- Multiple communication vehicles: Employees receive reminders about the policy from their supervisors, who use standard education materials including fact sheets and talking points developed by the health system. Employees also see reminders on the organization's Intranet and in the organizational newspaper articles. Individual BJC facilities use additional communication methods, such as letters mailed to employees’ homes and town-hall meetings during the vaccination season led by infectious disease physicians and occupational health nurses who answer questions.
- Free vaccines, administered at convenient times and locations: The system makes it as easy as possible for employees to be vaccinated, with vaccines offered free of charge at multiple locations within all facilities. BJC uses occupational health staff to administer the vaccine during set times and locations; per diem nurses to staff large immunization campaigns held in facility cafeterias at the start of each flu season; and unit-based registered nurses to serve as liaisons for the program, administering vaccines to colleagues.
- Exemptions: Employees can request an exemption from the requirement for religious or medical reasons (as outlined below) and receive a response within 5 days. Employees granted an exemption are encouraged to use face masks when in patient care areas during the influenza season.
- Religious exemptions: Employees must submit a letter to the Human Resources Department stating a religious-based opposition to vaccination. Employees must reapply for this exemption each year.
- Medical exemptions: Employees must submit a standard medical exemption form completed by a licensed physician describing a medical contraindication to the vaccination. Accepted medical contraindications include hypersensitivity and/or allergy to eggs, prior hypersensitivity to the influenza vaccination, and a medical history of Guillain-Barre syndrome. Occupational health nurses review requests on a case-by-case basis. Any questionable requests are referred to a physician with expertise in vaccinations and the physician who wrote the letter may be contacted for further clarification. Exemptions may be granted on a temporary or permanent basis depending on the reason for the medical exemption.
- Tracking vaccination status: The health system maintains a database to track employees’ vaccination status, with occupational health personnel (and, in some cases, department managers) updating it as employees are vaccinated. For vaccines administered at BJC, employees complete a carbon-copy consent form. The person administering the vaccine sends the top copy to the facility’s occupational health office for entry into the database and filing in the employee’s health record. The employee keeps the bottom copy as proof of vaccination. In some facilities, managers can update the status of an employee who receives a vaccine administered on the unit. Employees vaccinated at other locations must submit proof (e.g., a physician’s note or a receipt from a pharmacy) to the occupational health department, which enters the information into the database. Volunteer vaccination status is tracked through the volunteer offices, student vaccination status is tracked by the school, and vendor vaccination status is tracked through a commercially available health care vendor credentialing system.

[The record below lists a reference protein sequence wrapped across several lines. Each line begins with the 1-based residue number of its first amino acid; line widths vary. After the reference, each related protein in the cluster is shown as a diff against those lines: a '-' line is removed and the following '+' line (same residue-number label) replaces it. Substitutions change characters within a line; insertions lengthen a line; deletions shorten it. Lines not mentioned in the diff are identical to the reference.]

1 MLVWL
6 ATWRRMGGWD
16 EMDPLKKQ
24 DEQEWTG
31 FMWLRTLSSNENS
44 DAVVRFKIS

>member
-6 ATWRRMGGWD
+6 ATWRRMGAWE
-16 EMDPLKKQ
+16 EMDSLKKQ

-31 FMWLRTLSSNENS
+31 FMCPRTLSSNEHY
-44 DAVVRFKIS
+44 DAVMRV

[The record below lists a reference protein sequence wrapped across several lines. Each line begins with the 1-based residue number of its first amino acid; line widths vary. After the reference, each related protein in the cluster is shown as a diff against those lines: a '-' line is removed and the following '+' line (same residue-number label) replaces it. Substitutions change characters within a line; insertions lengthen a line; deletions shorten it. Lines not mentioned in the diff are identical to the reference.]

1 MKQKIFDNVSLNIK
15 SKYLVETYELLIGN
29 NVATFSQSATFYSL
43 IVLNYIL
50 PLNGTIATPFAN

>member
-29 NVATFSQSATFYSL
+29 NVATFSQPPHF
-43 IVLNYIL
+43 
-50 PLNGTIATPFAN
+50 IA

- Supervisor monitoring of status: Department supervisors can review a separate database linked to the occupational health database through the health system’s Intranet. Through this database, they can monitor the vaccination status of every member of their staff. In some facilities, occupational health generates weekly reports listing compliant (vaccinated or exempt) and noncompliant (not vaccinated, nonexempt) employees. Supervisors also receive periodic system-wide updates about progress toward the goal of full vaccination, with reminders to use the database to monitor their employees. Supervisors can talk with staff who have not yet complied during the current season (to find out why), provide information to them about the benefits and rationale for mandatory vaccinations, and discuss the consequences of continued noncompliance (see bullet below).